Art Language

Dance Musicality

It never ceases to amaze me when I see someone dance with meaning, intent, and confidence. It’s like seeing the music come alive right before my eyes. The dancer becomes both the instrument and the instrumentalist. The body acts as both the orchestra and the conductor. To be able to dance with the music, and not to the music; it’s a slight distinction that makes all the difference.

Look at 1:06 in the video above, when Tony falls into a lower level while tracing his body. The subtle glitches coincide with the prominent xylophone-like notes. But it feels so natural, because the background static and the echoey vocals demand for smaller, more subtle motions.

Someone dancing to the music would have hit those three notes harder. Someone dancing with the music knows to reel it in and go soft, despite the obvious choice to just hit it.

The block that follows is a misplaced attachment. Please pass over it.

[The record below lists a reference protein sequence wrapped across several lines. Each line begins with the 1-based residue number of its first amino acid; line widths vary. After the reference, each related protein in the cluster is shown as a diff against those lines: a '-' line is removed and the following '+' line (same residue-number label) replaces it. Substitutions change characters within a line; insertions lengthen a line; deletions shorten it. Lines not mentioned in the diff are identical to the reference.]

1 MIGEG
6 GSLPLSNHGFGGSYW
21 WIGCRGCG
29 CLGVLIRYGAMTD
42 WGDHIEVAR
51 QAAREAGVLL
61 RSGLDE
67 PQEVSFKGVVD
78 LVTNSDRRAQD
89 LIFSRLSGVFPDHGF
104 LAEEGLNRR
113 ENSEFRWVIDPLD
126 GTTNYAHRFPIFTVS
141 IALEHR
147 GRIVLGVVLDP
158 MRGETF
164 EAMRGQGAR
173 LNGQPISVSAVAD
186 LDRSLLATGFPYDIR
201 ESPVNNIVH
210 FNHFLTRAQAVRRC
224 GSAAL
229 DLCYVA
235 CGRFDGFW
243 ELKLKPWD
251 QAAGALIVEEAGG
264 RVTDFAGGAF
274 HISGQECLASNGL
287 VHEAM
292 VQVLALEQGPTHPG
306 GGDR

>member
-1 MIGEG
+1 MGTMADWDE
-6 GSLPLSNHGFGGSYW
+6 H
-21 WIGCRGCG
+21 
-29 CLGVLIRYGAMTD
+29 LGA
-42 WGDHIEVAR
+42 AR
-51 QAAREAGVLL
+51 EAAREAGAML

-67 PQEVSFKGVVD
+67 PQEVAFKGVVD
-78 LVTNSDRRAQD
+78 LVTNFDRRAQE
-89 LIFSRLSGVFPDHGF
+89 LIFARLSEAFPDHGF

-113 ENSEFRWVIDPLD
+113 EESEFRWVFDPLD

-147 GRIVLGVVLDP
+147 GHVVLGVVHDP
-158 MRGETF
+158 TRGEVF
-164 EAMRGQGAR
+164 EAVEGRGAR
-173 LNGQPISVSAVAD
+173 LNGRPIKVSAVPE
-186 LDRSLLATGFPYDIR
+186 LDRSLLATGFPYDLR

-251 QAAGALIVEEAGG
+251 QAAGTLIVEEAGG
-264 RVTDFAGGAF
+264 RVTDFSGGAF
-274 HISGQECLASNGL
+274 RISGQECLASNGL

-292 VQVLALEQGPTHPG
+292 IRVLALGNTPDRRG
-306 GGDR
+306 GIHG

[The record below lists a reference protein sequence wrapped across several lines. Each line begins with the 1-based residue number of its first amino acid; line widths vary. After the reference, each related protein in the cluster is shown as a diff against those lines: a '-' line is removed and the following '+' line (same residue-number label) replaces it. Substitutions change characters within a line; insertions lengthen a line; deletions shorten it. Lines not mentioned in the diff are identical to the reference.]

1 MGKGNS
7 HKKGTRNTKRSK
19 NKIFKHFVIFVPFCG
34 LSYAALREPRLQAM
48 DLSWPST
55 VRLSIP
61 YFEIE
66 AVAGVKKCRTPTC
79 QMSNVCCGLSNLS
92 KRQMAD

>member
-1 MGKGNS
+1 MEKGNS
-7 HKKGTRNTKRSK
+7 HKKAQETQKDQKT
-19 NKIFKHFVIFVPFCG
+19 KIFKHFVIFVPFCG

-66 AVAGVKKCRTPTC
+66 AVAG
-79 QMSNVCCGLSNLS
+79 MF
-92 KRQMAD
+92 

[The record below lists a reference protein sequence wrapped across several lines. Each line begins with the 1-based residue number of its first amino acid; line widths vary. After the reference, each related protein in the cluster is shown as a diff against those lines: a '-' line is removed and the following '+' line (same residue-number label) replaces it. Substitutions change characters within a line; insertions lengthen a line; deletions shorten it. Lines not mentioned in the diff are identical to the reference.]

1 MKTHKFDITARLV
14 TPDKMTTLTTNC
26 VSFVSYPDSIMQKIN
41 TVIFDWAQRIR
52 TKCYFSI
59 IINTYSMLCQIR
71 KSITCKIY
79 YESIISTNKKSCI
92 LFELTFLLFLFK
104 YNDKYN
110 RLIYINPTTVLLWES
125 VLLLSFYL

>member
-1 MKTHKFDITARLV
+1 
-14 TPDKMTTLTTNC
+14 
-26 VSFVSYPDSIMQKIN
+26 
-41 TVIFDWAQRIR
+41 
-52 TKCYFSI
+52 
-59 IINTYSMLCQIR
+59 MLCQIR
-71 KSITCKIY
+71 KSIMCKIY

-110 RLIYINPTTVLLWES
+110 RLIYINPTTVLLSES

Musicality does not mean hit every beat. It’s almost the reverse. Musicality is knowing when to miss certain beats, even if they seem tempting. It’s switching between different combinations of instrumental and vocal layers at will. It’s uncovering hidden aspects of the song, and bringing them to light. As a dancer, musicality is a way to convey to the audience not only how you listen to music, but what you hear and take away from it.

So get creative with it. Going slow when the music goes fast (and vice versa) will make things interesting. Just know when it’s appropriate to do so. Seek to stray from the obvious path, and your dancing will become that much more special.


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